Remember when new rides and attractions opened with the start of the season at your local amusement or theme park? That’s certainly not the case this year.
A record number of attractions are still fighting to open up for the season, this as many parks pass the halfway point of their operational calendar.
And it’s not just one factor that’s throwing things off – it would appear the entire industry ran into a figurative “buzz saw” when it came to opening attractions on time this year. Here’s a list of attractions off the top of my head that have found themselves “behind the 8-ball” just this year:
Now, I say “behind the 8-ball” for this reason: parks advertise their newest product to get people excited to come back next year. But if you (or your group) came early in the season, you more than likely missed out on the new attraction completely (at least, this year).
Even professional park travelers like myself plan for and anticipate delays for new rides – but even we’ve been taken aback at rides opening beyond the Fourth of July – especially in seasonal parks closed in the winter.
So what’s behind all these rides having what I consider to be major delays in opening? Are they too extreme or complex? Or is it sometime much simpler? Let’s take a closer look:
This was the worst winter on record east of the Rocky Mountains. In many cases – construction couldn’t even start until the snow was moved and the ground thawed. Sadly, that didn’t happen until April in some places. (It was still icy in the Great Lakes in JUNE).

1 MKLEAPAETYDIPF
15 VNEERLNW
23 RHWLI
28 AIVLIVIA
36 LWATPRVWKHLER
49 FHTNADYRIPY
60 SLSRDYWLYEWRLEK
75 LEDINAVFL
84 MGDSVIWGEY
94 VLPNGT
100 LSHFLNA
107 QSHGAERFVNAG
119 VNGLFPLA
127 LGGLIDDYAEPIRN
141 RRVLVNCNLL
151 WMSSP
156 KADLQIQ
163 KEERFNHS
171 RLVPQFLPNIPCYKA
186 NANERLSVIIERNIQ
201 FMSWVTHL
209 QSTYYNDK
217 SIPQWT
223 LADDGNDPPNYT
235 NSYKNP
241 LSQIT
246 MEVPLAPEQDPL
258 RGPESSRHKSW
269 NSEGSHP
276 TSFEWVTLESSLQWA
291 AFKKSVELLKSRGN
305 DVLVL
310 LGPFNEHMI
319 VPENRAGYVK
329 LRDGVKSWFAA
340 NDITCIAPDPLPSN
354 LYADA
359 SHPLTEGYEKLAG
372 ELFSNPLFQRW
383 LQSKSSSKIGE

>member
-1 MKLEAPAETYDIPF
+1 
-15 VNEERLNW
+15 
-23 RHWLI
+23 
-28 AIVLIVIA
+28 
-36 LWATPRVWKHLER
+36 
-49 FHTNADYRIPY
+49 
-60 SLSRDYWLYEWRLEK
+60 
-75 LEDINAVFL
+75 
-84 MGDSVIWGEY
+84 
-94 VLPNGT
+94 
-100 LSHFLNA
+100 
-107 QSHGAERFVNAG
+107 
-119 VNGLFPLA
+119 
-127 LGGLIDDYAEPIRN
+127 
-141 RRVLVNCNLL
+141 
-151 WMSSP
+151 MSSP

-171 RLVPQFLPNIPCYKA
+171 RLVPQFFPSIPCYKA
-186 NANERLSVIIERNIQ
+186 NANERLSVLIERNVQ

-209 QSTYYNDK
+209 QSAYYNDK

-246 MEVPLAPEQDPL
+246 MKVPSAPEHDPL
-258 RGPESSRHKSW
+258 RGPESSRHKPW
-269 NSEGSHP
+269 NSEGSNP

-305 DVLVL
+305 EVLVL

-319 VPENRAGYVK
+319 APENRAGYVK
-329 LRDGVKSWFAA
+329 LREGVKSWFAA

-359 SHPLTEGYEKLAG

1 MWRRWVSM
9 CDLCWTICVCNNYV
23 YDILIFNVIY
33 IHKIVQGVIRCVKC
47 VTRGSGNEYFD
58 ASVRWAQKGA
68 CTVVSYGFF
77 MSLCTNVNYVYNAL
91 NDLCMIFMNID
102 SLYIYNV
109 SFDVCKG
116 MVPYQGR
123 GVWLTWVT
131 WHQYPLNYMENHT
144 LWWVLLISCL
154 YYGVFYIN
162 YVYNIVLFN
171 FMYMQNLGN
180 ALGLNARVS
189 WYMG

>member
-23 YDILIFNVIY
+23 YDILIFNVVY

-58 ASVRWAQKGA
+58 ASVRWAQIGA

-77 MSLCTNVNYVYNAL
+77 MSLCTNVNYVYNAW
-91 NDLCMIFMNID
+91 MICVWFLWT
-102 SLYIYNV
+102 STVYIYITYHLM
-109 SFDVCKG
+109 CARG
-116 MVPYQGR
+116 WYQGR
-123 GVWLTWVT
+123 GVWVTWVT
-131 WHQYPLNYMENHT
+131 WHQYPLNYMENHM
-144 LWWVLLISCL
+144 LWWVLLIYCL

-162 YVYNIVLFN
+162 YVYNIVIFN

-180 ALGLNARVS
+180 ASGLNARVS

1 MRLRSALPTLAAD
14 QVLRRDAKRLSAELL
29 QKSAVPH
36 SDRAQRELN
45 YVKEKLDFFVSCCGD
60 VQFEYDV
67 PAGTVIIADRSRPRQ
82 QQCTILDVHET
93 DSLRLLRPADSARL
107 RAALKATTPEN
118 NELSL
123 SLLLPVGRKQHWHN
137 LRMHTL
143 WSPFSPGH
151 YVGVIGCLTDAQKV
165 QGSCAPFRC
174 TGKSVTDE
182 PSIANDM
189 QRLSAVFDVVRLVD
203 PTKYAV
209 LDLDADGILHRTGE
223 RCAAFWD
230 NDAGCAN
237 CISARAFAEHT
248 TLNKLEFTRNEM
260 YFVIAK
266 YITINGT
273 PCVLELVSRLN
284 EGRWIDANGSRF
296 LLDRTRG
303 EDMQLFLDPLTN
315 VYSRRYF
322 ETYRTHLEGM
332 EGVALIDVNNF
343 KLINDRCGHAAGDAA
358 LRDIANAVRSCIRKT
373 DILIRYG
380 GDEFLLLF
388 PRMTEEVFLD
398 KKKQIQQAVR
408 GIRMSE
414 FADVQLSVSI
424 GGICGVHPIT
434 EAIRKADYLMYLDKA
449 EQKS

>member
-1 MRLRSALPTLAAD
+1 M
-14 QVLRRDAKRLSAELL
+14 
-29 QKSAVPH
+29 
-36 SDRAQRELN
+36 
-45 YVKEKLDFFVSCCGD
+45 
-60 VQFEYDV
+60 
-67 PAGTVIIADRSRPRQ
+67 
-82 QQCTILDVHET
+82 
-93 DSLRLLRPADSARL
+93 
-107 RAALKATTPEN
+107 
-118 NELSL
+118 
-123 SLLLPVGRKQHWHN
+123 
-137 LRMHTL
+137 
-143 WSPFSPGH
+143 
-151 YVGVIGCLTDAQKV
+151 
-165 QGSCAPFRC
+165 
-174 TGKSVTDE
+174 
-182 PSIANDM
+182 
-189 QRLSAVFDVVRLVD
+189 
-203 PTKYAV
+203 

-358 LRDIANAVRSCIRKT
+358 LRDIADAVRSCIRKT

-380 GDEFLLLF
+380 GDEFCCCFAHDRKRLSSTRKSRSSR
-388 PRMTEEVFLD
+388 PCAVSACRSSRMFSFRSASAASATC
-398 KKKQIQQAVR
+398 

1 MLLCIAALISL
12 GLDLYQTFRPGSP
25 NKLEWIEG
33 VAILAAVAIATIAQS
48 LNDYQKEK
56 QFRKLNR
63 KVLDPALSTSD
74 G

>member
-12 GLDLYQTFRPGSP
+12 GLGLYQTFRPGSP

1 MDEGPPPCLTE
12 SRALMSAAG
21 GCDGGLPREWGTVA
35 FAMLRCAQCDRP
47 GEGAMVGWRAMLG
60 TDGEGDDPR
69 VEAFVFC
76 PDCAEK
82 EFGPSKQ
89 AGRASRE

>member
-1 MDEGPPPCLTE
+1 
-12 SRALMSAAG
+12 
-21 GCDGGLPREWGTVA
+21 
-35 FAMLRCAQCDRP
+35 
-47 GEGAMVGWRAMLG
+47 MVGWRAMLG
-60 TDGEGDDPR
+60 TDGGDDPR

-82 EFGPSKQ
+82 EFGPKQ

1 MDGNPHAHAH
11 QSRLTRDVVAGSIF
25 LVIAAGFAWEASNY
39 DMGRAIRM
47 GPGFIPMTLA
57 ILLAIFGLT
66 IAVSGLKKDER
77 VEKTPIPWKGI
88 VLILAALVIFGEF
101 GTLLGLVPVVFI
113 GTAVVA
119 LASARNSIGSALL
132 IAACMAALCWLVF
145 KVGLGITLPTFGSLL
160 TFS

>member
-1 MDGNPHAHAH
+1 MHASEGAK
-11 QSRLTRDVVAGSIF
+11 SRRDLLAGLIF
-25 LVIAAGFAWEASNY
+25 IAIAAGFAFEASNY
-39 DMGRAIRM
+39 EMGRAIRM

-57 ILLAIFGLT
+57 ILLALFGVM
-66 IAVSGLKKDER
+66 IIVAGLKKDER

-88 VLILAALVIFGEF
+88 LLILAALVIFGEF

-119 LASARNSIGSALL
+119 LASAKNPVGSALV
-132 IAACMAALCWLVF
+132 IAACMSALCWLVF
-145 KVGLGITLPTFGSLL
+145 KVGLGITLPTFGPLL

There are only so many pieces that can be built by these companies, some of which employ less than 50 employees. If a company waited to buy a product until late in the season, they’ll be at the end of the line, so to speak to receive their new products.
If you’ve ever played the game “RollerCoaster Tycoon” you know it’s quite easy to build new attractions. But if the game were to be truly accurate, players would have to spend more time in the local permits office than managing their park. The litany of paperwork and regulations ended up killing a famous water park here in California.
While most point to the Golden State as the epicenter of red tape (See Gold Striker’s struggles to finally open) the East Coast is now getting into the act.
After a brutal winter prevented construction for most of the off-season at Six Flags Great Adventure, Zumanjaro – a world record free fall in New Jersey, was finally ready to open for season pass previews after months of delays…
…only to be told by the State that their ride inspector would not be able to get out to the park to officially sign off on its operating permit. Whoops.
Design Flaws / Challenges:
Whether it’s too complex in terms of computer and electrical systems – or just a bad design to begin with – sometimes rides don’t transfer perfectly from the computer and drafting board to the real world. All parks (except the old Action Park) have guests’ safety as their number one priority – and if it means opening a ride late to ensure it does not hurt, maim or kill people – it’s a delay that’s always worth taking.
So will all of the rides and attractions open by the end of THIS season? Only time (and a host of other factors) will tell. One can only hope that parks can get “back on schedule” next year and start debuting rides when the season begins (or shortly thereafter).